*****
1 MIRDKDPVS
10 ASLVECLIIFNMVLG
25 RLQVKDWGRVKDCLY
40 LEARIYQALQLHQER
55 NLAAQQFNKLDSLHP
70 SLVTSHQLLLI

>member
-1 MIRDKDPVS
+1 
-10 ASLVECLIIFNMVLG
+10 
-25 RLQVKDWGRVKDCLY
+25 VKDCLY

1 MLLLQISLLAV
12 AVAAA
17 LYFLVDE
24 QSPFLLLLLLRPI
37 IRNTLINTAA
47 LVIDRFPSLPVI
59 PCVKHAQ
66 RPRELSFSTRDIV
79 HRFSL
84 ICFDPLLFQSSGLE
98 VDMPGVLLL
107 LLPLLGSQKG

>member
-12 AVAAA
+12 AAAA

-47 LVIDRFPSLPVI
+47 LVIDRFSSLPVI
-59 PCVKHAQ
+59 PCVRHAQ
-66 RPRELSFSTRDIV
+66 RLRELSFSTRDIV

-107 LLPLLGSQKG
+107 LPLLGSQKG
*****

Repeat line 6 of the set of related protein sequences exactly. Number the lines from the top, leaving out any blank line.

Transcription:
70 SLVTSHQLLLI